This belief is only partially true. Initially, this rule only applies to websites published by the government of the United States. It may not apply to government sites in Canada, the EU and other locations. A person considering taking this step should check with counsel in those jurisdictions.
Even if the website in question is published by the United States, it is important to realize there may still be copyrighted content on the website. While content created by a government employee is not protected, a good bit of content on such sites is created by independent contractors hired by the government agency. This content is still protected in many cases. Individuals should contact the agency for clarification and permission to use the content. Such permission should be given in writing and saved on the offhand chance a dispute arises down the road.
Q: What can a person do if a site is suddenly shut down due to copyright problems? What are the first steps to take?
A: The person needs to quickly evaluate why the site was taken down. The complaining party is required to identity the allegedly offending content when filing the complaint. This content should be reviewed and an evaluation made as to whether the complaint is credible. Frivolous complaints are common as there really is little risk associated with making them.
If an evaluation reveals no infringement is occurring, a counter-claim should be considered. This claim is filed with the hosting company who then forwards it to the person claiming the infringement. That party must then determine whether it wishes to move forward with a formal lawsuit. In this way, the counter notice essentially is a method for calling the bluff of the complaining party. The potential downside, of course, is that party may actually file a lawsuit for copyright infringement.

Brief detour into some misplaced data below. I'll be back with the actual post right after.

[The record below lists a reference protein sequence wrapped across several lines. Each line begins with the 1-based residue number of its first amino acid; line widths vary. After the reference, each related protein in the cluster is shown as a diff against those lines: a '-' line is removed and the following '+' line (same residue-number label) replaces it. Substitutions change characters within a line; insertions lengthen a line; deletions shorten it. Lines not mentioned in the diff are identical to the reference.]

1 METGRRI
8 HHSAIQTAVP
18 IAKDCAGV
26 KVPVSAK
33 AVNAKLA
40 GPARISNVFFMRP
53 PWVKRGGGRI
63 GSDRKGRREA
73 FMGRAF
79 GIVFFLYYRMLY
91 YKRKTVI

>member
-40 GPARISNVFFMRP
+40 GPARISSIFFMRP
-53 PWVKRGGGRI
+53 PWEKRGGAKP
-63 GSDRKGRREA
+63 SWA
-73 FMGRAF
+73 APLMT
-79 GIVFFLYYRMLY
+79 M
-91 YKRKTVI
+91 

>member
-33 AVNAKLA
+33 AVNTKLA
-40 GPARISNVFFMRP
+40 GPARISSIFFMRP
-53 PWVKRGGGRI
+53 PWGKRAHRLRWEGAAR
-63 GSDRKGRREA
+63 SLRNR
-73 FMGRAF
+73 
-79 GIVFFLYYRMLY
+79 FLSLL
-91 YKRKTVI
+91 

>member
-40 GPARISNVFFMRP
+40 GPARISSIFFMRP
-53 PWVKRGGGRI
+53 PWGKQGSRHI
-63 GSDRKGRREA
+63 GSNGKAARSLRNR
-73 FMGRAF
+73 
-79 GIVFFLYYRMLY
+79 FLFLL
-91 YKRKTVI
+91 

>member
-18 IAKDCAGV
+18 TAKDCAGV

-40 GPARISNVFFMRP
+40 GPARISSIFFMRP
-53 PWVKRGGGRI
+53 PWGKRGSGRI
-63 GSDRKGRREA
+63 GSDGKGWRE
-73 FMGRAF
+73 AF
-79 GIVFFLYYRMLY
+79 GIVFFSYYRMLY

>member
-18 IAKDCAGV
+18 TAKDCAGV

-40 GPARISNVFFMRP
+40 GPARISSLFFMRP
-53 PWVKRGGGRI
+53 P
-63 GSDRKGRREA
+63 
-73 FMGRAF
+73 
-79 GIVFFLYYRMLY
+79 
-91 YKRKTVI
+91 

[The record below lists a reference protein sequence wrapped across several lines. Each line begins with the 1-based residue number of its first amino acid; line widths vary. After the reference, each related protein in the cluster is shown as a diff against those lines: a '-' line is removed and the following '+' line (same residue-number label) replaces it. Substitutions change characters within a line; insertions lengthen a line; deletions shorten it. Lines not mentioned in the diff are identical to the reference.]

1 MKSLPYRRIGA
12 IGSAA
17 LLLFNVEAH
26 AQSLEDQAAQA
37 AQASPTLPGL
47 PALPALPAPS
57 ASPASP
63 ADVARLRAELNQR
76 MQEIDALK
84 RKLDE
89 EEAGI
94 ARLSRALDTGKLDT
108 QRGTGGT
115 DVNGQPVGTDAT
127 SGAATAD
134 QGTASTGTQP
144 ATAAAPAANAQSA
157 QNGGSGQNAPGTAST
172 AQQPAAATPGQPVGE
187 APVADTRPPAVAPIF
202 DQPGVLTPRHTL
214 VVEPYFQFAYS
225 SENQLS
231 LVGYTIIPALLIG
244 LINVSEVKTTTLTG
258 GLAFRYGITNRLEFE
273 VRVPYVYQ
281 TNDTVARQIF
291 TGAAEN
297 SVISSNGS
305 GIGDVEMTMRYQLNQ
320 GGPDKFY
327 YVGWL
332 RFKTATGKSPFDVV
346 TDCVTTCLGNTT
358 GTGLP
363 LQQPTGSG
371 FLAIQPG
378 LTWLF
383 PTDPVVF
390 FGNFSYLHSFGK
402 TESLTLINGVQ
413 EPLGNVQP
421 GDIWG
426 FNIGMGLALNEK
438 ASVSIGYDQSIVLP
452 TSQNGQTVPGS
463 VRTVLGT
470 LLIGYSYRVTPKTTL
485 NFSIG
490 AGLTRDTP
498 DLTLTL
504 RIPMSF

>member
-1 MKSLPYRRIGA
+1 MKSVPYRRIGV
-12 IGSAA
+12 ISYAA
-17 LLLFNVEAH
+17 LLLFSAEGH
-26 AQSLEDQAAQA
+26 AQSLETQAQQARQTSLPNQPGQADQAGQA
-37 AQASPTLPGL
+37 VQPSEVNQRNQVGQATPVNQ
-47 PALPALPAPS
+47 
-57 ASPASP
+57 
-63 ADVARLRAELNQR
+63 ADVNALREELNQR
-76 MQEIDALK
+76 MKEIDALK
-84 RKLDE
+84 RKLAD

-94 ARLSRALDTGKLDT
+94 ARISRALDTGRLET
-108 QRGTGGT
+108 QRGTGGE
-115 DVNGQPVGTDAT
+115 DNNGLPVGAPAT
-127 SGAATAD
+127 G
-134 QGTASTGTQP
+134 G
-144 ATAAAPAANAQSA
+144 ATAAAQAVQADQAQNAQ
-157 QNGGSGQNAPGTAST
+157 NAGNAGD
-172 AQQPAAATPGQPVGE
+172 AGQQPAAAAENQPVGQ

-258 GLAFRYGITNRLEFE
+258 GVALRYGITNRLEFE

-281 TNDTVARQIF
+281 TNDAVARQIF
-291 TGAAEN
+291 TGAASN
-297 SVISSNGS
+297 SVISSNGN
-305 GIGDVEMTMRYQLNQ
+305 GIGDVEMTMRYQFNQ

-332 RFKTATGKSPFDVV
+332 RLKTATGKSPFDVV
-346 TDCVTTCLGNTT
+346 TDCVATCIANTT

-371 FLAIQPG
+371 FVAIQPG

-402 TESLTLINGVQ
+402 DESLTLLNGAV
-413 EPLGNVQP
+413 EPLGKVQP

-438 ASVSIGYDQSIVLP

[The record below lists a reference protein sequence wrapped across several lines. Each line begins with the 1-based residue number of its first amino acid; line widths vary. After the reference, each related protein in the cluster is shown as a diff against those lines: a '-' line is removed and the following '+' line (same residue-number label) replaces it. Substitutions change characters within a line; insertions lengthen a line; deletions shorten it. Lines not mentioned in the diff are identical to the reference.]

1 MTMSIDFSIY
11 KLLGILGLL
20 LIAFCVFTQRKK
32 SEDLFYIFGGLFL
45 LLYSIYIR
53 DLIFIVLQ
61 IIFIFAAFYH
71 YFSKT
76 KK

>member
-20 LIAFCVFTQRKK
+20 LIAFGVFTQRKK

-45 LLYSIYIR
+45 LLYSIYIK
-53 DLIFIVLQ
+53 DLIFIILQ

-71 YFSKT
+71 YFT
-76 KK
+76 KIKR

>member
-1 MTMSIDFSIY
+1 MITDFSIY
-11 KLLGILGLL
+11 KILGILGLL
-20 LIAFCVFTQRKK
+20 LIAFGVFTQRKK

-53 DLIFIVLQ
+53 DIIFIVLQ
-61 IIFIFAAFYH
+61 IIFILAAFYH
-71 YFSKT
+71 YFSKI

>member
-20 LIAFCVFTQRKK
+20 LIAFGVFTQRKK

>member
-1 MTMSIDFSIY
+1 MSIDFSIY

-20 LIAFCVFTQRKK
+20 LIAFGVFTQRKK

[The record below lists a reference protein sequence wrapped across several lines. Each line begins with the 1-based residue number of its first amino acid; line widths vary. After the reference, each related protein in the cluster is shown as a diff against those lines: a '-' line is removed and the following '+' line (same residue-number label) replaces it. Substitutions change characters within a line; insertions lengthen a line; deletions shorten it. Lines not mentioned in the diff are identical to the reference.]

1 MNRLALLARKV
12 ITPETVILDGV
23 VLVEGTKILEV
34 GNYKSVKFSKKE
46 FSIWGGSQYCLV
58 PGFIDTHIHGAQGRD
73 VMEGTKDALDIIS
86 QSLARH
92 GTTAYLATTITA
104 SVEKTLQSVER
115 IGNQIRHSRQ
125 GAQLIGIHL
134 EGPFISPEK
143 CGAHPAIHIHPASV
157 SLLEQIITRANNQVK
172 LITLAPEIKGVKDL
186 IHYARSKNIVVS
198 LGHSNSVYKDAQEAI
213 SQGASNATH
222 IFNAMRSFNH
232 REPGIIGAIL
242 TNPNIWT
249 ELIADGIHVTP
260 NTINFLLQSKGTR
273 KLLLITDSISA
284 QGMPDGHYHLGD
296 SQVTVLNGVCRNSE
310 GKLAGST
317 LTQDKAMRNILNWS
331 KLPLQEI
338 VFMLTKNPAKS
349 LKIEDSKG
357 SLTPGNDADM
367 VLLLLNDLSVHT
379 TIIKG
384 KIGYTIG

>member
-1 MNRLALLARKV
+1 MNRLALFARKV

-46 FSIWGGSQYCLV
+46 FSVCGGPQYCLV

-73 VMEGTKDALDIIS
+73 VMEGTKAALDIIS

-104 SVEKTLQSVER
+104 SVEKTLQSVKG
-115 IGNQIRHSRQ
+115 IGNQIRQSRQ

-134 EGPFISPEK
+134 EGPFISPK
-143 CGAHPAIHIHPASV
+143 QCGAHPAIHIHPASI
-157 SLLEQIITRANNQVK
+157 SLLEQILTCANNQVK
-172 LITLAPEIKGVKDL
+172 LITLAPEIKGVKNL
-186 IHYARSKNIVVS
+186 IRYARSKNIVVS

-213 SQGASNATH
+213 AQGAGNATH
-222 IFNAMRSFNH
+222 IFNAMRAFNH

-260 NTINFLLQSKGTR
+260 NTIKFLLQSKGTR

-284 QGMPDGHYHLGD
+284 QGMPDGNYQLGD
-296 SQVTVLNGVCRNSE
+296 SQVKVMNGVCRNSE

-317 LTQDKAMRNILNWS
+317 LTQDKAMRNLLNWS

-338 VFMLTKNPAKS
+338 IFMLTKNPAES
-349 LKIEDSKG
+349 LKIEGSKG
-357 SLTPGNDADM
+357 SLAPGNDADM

Q: Do copyright laws apply cross-border (if I post a photograph that belongs to someone in the U.S., does this apply to my Canadian website)?
A: This is a very problematic area of the law. There is no single international copyright law and this leads to a host of different rules regarding copyright. In the United Kingdom, for example, the issue of “moral rights” associated with copyright is a major issue. It is barely mentioned in the copyright law of the United States.
In an effort to resolve these conflicts, various countries have entered into various treaties. If any thing, this has made things even more confusing. If a website has the budget, it will hire an attorney who will identify all the different laws applicable to the site and map out compliance requirements for each. For sites with smaller budgets, the approach is typically to ask the attorney to simply restrict the review and compliance procedures to the intended target market.